Opinion Essay on Two Selected Stories

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This story has a nostalgic and bittersweet feel to it, and like all good stories, attempts to get a meaningful message across. The author narrates moments in the life of a young girl, Jing-Mei, who is the daughter of a Chinese immigrant mother who has great aspirations for her.


It is very easy to picture the scenes described, to feel the constant strife between mother and daughter as the mother pushes her daughter to be something better, while the daughter rebels, doubting her abilities and wanting only to "be herself," not realizing that she does have it in her to be anything that she wants.
After carefully studying Shirley Temple to become "the Chinese Shirley Temple" and then giving up that idea when a hair stylist from the Mission District gives little Jing-Mei an afro instead of round, silky curls, Jing-Mei's mother urges her to become a child genius, drilling her on questions from geography to math and everything in between. Jing-Mei quickly becomes tired of this and her mother decides that she will be a pianist. She trades housecleaning for Mr. Chong from downstairs for piano lessons and practice time on his piano for her daughter and Jing-Mei actually sticks to this regimen for a while. Unfortunately, Jing-Mei goes through the lessons without any desire to excel, taking advantage of the fact that old Mr. Chong is so hard of hearing that he is practically deaf can't hear her mistakes, and when the time comes to put on a recital at the Joy Luck Club, things come to a head. Jing-Mei seems curiously surprised to find that her piano-playing is a flop, much to her dismay.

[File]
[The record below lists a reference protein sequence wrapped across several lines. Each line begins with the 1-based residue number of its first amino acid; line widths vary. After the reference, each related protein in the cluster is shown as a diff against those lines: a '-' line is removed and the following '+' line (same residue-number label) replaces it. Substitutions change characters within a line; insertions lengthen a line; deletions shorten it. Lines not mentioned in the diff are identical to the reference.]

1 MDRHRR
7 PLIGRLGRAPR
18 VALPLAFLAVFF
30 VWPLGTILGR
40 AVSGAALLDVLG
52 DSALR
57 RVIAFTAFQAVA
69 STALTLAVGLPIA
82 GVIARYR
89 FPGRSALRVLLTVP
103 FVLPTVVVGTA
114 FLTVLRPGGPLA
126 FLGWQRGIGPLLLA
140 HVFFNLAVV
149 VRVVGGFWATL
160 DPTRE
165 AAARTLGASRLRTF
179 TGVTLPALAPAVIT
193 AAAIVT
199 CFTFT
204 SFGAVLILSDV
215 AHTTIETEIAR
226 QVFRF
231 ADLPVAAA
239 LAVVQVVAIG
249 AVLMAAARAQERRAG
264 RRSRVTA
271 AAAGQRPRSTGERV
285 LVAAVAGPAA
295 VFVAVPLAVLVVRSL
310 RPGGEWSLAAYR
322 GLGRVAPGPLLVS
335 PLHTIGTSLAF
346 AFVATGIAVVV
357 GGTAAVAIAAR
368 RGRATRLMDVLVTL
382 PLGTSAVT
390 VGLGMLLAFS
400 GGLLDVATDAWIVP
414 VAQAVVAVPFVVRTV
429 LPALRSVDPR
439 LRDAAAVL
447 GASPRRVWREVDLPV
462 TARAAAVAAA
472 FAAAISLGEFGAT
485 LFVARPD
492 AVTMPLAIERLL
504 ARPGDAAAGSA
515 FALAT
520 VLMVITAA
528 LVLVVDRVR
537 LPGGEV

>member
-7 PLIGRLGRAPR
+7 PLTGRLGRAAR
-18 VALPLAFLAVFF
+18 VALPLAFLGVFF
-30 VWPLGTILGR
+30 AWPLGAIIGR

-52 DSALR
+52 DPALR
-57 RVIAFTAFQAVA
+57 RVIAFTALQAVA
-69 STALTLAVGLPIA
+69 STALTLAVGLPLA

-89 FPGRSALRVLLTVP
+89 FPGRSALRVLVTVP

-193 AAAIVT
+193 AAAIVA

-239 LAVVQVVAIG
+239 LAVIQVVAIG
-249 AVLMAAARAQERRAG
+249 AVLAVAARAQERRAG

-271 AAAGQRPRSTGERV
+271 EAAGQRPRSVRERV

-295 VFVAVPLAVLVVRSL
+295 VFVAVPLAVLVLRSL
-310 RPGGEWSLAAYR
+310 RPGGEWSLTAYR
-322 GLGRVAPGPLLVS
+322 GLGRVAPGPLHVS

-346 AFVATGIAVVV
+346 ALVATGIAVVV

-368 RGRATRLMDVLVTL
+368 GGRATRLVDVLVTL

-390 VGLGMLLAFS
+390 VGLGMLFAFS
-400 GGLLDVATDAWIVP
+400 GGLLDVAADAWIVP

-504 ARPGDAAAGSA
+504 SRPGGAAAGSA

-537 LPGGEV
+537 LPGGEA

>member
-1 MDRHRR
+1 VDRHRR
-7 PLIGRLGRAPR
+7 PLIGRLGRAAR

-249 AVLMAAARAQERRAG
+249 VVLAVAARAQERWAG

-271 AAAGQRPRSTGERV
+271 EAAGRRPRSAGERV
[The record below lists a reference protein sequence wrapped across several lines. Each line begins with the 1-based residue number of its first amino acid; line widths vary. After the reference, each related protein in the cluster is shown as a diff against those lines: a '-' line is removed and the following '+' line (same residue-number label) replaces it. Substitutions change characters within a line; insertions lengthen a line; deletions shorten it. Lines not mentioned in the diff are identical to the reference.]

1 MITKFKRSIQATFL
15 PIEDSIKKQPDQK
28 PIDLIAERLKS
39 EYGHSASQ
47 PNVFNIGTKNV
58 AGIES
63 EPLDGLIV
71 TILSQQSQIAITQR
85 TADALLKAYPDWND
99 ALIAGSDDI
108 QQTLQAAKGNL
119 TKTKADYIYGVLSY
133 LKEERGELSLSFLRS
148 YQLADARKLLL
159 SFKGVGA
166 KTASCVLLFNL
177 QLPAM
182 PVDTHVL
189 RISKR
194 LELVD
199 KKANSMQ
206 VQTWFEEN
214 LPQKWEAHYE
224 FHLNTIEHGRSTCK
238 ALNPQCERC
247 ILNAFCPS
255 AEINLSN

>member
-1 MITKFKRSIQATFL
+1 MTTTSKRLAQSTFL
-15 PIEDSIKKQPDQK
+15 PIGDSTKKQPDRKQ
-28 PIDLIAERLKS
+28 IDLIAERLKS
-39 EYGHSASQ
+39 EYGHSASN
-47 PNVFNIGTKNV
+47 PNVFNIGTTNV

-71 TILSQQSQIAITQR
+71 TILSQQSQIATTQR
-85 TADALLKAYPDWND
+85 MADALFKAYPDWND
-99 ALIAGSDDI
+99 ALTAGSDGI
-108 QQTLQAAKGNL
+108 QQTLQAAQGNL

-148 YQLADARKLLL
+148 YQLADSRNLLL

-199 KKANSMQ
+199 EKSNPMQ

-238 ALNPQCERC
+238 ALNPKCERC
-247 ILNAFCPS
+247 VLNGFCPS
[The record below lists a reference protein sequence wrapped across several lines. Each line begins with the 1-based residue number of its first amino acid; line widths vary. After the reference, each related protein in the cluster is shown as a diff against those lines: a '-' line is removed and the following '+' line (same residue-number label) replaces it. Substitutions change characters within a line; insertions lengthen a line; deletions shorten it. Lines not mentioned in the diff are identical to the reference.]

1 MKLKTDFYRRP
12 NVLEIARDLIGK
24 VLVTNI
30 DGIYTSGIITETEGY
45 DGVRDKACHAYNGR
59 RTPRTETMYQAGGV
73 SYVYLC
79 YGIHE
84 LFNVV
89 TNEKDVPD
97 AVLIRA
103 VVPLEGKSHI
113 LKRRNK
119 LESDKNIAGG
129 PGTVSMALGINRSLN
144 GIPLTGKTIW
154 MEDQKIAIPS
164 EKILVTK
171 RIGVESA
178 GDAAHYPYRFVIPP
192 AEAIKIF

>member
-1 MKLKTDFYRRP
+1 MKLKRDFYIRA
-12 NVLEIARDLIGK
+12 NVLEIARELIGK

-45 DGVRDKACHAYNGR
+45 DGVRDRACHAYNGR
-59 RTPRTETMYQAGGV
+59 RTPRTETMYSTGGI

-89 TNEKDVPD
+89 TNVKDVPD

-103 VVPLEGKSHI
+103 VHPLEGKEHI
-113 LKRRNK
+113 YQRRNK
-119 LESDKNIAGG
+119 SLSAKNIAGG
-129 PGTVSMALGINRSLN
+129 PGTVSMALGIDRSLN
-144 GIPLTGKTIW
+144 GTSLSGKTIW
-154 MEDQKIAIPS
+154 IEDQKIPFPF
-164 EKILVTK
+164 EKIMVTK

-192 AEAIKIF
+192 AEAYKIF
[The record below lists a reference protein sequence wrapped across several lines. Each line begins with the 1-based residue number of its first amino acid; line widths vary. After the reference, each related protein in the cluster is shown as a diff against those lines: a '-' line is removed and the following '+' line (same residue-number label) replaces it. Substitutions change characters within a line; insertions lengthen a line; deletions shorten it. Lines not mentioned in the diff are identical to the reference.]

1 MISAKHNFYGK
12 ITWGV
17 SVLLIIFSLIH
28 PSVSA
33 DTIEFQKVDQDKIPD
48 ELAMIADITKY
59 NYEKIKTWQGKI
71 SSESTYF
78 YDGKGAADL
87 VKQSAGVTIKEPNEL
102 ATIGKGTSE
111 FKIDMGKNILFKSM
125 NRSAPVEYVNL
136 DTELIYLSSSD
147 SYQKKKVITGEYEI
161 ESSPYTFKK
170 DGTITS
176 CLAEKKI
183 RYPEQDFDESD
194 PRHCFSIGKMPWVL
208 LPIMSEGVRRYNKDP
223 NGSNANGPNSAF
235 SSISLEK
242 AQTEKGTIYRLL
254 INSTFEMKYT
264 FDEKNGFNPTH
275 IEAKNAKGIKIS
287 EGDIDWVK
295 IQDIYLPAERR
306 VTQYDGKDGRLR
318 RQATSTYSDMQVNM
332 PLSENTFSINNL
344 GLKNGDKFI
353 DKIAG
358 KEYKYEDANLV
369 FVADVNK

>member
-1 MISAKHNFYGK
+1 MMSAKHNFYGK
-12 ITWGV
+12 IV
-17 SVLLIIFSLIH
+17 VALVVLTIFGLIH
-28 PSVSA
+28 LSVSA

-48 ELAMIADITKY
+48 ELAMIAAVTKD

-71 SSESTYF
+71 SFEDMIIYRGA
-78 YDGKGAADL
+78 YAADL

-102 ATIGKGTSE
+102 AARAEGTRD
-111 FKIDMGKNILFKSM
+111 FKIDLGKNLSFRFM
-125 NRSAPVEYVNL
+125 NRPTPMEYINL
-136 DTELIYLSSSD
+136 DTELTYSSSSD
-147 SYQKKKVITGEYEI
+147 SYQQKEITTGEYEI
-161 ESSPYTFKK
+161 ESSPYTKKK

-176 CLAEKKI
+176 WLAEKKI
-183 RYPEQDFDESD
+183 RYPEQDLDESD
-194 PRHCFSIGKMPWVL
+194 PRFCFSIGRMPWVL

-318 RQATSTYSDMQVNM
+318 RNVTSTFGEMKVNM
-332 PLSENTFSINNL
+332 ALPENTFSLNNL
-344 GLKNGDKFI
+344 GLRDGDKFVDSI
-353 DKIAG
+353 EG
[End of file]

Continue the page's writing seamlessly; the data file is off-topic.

All this is narrated so poignantly but at the same time so matter-of-factly ...
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